DAYTON, Ohio (WDTN) — Stressing that the jail population is a reflection of society at large, officials detailed plans for the Montgomery County Jail to address mental illness and substance abuse Friday.
The jail is cutting 226 general population beds and adding 100 medical and behavioral health needs beds. Currently, the Montgomery County Jail has only 12 already in the facility.
“So, while we will have fewer total beds, from 911 to 785, the number of medical, mental health and detox beds will increase from 12 to 112,” said Commissioner Judy Dodge.
Sarah Hackenbracht is the president and CEO of the Greater Dayton Area Hospital Association (GDAHA). She says the county should have a dashboard at the county-level which is able to display information that the courts, jail and law enforcement officials have the ability to see how to care for different individuals they interact with.
“Behavioral health requires a multi-system approach that invests in connectivity to serve our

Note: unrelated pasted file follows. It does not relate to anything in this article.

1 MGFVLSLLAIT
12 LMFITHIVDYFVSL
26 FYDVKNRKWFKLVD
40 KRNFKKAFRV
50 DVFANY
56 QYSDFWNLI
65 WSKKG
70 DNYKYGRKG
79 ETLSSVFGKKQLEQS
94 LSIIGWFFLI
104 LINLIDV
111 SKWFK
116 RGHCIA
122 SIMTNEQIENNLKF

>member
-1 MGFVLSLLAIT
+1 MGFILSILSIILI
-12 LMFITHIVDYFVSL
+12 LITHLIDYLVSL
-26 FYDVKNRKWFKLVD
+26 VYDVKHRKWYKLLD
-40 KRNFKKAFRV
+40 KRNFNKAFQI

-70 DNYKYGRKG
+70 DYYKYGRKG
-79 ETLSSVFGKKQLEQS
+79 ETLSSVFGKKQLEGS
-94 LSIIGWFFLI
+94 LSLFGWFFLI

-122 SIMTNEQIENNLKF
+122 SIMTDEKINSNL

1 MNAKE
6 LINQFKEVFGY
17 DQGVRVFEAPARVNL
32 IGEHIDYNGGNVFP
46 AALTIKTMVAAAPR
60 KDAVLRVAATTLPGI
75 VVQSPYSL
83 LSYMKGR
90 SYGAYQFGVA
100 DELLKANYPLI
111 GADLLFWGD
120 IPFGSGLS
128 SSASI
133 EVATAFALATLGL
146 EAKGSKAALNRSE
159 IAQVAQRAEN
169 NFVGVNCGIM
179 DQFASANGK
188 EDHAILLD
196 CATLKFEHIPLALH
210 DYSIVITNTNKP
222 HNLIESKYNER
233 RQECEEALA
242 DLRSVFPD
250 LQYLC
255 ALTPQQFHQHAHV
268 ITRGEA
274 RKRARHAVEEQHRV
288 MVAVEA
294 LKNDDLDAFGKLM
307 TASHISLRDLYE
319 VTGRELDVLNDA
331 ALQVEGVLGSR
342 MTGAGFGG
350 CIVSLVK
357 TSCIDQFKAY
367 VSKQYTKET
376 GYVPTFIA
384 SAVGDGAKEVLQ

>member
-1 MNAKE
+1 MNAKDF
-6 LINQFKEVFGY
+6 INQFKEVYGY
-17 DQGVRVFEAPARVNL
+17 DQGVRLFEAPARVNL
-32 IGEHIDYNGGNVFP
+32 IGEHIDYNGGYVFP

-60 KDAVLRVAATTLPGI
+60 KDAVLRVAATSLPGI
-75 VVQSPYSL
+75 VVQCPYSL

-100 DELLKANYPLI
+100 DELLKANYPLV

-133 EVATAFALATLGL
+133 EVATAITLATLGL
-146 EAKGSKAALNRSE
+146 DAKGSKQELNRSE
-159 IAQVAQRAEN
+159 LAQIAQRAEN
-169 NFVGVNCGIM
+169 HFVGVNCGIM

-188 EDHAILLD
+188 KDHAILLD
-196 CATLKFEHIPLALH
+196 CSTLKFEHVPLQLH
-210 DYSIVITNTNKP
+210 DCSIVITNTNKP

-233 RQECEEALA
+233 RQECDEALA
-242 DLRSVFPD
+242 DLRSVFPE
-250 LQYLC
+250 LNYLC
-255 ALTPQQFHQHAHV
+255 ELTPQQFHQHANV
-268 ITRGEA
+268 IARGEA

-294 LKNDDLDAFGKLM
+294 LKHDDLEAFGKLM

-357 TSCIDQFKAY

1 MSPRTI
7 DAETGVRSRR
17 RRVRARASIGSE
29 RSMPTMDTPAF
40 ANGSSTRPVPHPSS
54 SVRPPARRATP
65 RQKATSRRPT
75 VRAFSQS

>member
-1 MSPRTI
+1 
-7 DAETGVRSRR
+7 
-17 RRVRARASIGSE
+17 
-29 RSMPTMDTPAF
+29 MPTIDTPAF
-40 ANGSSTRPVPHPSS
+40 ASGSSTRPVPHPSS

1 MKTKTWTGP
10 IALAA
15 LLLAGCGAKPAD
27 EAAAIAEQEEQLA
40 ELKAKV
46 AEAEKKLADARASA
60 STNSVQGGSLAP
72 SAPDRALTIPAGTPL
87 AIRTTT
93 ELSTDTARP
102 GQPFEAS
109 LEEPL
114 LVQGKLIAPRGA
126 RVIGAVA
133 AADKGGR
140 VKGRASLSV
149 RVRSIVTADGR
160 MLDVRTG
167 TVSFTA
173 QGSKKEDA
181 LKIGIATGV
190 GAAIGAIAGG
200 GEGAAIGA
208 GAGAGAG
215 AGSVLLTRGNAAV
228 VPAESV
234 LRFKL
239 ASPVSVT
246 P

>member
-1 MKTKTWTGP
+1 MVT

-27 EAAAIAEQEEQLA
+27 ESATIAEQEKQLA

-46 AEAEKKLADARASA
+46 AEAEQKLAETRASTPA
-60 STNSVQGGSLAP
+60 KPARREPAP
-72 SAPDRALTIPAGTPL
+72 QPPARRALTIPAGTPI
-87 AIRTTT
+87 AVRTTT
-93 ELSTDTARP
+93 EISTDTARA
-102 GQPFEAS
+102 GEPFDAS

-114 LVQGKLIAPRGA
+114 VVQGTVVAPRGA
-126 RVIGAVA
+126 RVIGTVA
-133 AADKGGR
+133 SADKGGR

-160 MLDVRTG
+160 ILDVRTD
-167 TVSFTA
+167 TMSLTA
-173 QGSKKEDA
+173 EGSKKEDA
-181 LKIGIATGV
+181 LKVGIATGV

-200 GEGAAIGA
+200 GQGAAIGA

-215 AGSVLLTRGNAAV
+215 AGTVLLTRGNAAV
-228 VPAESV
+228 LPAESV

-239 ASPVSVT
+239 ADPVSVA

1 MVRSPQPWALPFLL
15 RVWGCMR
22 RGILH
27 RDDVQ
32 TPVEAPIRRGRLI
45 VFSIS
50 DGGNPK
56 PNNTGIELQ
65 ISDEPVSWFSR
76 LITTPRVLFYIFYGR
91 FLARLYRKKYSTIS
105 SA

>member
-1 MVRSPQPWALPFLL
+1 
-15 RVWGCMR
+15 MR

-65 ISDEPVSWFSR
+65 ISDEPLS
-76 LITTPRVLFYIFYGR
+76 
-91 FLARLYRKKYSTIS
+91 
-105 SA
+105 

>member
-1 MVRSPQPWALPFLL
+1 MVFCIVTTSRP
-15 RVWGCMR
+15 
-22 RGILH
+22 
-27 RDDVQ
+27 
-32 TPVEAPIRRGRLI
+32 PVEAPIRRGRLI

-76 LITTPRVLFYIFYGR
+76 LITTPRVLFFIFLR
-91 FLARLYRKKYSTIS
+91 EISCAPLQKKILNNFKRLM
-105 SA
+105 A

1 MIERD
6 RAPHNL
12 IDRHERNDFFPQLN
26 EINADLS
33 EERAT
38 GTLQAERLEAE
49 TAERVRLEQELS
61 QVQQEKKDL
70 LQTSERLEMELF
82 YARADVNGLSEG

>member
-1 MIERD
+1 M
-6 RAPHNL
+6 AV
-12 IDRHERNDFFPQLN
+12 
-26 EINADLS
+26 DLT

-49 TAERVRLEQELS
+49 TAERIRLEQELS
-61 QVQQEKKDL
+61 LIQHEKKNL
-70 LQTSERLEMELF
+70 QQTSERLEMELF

most vulnerable citizens – and we are seeing Montgomery County prioritize that investment
today,” said Hackenbracht. “Ensuring that the Montgomery County jail and its staff are
equipped to address the physical and behavioral health needs of their population is critical to
that shared vision.”
Montgomery County Probate Court Judge David Brannon says treatment after an inmate’s stay at the jail is just as important compared to in the jail.
“We have seen success in other counties such as Summit, Franklin and Lorain,” said
Brannon. “This also helps us avoid the risk of having a revolving door of care – where a person
is dropped off at the jail, staff don’t know the person’s medical or behavioral health history,
and the process starts over again.”
County officials talked about how the cost of operating within and modifying the existing jail would cost less than a tenth of the $200 million a new jail was estimated to run.
“At less than $20 million, we are meeting the needs of the Sheriff, the inmates, and the nurses and corrections officers who care for them while incarcerated,” said Dodge.
According to Dodge, the plan will utilize funding from both the American Rescue Plan Act and the opioid settlement.
As of Aug. 29, seven people have died in the Montgomery County Jail in 2023.